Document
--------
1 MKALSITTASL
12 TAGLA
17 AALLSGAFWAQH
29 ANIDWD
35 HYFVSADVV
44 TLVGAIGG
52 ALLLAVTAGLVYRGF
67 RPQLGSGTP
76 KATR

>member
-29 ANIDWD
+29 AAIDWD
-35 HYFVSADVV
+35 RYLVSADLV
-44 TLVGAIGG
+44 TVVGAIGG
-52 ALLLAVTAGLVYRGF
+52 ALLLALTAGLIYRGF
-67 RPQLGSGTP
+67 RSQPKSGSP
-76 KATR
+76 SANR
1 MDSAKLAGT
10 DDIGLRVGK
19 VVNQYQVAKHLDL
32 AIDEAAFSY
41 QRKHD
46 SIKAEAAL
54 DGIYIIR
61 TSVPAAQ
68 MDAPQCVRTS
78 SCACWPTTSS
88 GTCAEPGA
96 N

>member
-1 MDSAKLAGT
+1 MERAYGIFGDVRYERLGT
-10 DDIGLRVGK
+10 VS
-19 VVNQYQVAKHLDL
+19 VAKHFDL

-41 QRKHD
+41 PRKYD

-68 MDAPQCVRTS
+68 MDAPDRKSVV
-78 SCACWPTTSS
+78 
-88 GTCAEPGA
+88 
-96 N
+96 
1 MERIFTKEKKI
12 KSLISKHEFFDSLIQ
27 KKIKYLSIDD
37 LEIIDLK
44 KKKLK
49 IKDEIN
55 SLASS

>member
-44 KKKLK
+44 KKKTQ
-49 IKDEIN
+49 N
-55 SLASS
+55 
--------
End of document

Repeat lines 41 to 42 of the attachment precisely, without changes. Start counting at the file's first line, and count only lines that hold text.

+19 VAKHFDL

-41 QRKHD